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Notice of Public Information Collection(s) Approved by the Office of Management and Budget

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Start Preamble June 15, 2009.


The Federal Communications Commission has received Office of Management and Budget (OMB) approval for the following public information collection(s) pursuant to the Paperwork Reduction Act of 1995 (44 U.S.C. 3501-3520). An agency may not conduct or sponsor a collection of information unless it displays a currently valid OMB control number, and no person is required to respond to a collection of information unless it displays a currently valid OMB control number. Comments concerning the accuracy of the burden estimate(s) and any suggestions for reducing the burden should be directed to the person listed in the FOR FURTHER INFORMATION CONTACT section below.

Start Further Info


Leslie Haney,, (202) 418-1002.

End Further Info End Preamble Start Supplemental Information


OMB Control Number: 3060-1085.

OMB Approval Date: June 9, 2009.

Expiration Date: June 30, 2012.

Title: Section 9.5, Interconnected Voice Over Internet Protocol (VoIP) E911 Compliance.

Form No.: Not applicable.

Estimated Annual Burden: 14,320,000 responses; 24.90 hours per response (average); 574,945 hours total annual burden hours; and $80,235,305 in annual cost.

Obligation to Respond: Mandatory. Statutory authority for this information collection is contained in 47 U.S.C. 151, 152(a), 153(33), 153(52), and 251(e)(3).

Nature and Extent of Confidentiality: The Commission is not requesting that respondents submit confidential information to the Commission.

Needs and Uses: The Commission requesting an extension (no change in recordkeeping and/or third party disclosure requirements) in order to obtain the full three year clearance from the OMB. There has been a significant decrease in recalculating the number of respondents/responses since this was last submitted to OMB in 2006. The Commission has also increased the total annual burden hours and annual costs due to a recalculation of the estimates.

The Commission is obligated by statute to promote “safety of life and property” and to “encourage and facilitate the prompt deployment throughout the United States of a seamless, ubiquitous, and reliable end-to-end infrastructure” for public safety. Congress has established 911 as the national emergency number to enable all citizens to reach emergency services directly and efficiently, irrespective of whether a citizen uses wireline or wireless technology when calling for help by dialing 911. Efforts by Federal, State and local government, along with the significant efforts of wireline and wireless service providers, have resulted in the nearly ubiquitous deployment of this life-saving service.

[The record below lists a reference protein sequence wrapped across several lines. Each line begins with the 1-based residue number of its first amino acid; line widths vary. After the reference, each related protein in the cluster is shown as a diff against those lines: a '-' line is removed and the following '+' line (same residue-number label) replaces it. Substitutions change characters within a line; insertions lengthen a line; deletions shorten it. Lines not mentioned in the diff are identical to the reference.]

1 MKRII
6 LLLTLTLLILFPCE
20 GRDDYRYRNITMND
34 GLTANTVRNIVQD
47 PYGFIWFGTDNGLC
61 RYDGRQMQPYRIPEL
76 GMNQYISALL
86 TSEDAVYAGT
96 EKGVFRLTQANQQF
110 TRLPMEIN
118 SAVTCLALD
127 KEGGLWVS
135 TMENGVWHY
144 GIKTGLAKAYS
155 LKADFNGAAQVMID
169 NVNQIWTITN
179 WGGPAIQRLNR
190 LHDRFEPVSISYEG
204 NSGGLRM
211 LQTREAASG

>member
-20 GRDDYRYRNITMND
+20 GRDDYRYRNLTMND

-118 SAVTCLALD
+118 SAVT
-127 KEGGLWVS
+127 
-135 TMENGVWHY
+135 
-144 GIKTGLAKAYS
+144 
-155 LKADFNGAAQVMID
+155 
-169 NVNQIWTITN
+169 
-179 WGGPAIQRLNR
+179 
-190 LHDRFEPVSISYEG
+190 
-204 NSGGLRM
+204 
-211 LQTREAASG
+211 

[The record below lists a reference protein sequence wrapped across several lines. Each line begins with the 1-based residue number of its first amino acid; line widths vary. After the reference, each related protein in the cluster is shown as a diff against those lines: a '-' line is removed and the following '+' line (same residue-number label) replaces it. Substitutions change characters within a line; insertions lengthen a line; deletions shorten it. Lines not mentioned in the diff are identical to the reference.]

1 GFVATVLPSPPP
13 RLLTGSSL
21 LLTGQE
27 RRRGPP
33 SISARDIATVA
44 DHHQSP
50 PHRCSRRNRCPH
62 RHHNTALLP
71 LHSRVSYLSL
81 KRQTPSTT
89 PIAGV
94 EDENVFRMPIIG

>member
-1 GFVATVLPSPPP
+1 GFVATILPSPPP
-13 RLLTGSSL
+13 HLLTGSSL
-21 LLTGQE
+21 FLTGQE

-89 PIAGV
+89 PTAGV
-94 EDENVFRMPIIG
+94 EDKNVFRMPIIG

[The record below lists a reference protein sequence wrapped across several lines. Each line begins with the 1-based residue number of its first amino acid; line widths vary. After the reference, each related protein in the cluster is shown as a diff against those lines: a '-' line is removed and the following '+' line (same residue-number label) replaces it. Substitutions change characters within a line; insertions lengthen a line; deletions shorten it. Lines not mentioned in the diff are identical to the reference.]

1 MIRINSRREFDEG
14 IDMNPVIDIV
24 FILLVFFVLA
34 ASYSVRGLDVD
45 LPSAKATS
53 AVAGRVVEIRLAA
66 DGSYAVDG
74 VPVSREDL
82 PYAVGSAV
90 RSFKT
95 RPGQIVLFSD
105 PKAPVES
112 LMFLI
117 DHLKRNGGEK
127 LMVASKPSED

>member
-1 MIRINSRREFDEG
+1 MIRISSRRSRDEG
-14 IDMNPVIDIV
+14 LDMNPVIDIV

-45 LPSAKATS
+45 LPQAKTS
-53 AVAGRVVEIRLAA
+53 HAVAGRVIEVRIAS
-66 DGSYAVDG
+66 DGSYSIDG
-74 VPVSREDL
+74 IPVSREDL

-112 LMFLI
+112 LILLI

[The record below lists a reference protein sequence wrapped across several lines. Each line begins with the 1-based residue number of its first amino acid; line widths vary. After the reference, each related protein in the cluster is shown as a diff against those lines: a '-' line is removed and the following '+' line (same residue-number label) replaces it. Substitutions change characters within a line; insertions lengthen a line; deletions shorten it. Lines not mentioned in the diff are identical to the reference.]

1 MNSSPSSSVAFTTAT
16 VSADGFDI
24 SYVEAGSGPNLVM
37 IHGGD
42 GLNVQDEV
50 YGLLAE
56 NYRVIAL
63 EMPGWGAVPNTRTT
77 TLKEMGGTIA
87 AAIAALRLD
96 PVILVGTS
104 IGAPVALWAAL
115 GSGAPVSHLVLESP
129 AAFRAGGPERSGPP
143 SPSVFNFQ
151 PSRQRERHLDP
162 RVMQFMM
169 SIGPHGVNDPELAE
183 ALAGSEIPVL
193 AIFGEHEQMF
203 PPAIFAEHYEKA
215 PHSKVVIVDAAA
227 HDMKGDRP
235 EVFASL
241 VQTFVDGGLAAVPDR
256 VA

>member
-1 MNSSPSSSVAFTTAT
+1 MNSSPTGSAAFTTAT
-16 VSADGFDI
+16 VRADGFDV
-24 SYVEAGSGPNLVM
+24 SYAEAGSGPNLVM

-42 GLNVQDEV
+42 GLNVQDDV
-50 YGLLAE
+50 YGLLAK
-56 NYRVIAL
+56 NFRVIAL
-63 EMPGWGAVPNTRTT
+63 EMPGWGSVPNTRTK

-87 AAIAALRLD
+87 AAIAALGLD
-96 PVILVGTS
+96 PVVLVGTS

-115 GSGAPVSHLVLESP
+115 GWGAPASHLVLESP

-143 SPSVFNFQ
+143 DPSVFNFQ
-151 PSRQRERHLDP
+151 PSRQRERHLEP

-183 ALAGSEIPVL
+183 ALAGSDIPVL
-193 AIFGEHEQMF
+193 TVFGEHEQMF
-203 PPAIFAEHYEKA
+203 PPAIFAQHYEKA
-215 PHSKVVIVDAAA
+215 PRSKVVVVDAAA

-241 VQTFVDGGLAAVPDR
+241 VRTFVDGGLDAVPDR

The Order the Commission adopted on May 19, 2005, sets forth rules requiring providers of VoIP services that interconnect with the nation's existing public switched telephone network (interconnected VoIP services) to supply E911 capabilities to their customers. To ensure E911 functionality for customers of VoIP service providers the Commission requires the following information collections:

A. Location Registration. Requires providers to interconnected VoIP services to obtain location information from their customers for use in the routing of 911 calls and the provision of location information to emergency answering points.

B. Provision of Automatic Location Information (ALI). Interconnected VoIP service providers will place the location information for their customers into, or make that information available through, specialized databases maintained by local exchange carriers (and, in at least one case, a state government) across the country.

C. Customer Notification. Requires that all providers of interconnected VoIP are aware of their interconnected VoIP service's actual E911 capabilities. That all providers of interconnected VoIP service specifically advise every subscriber, both new and existing, prominently and in plain language, the circumstances under which E911 service may not be available through the interconnected VoIP service or may be in some way limited by comparison to traditional E911 service.

D. Record of Customer Notification. Requires VoIP providers to obtain and keep a record of affirmative acknowledgement by every subscriber, both new and existing, of having received and understood this advisory.

E. User Notification. In addition, in order to ensure to the extent possible that the advisory is available to all potential users of an interconnected VoIP service, interconnected VoIP service providers must distribute to all subscribers, both new and existing, warning stickers or other appropriate labels warning subscribers if E911 service may be limited or not available and instructing the subscriber to place them on or near the customer premises equipment used in conjunction with the interconnected VoIP service.

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Federal Communications Commission.

Marlene H. Dortch,


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[FR Doc. E9-14322 Filed 6-17-09; 8:45 am]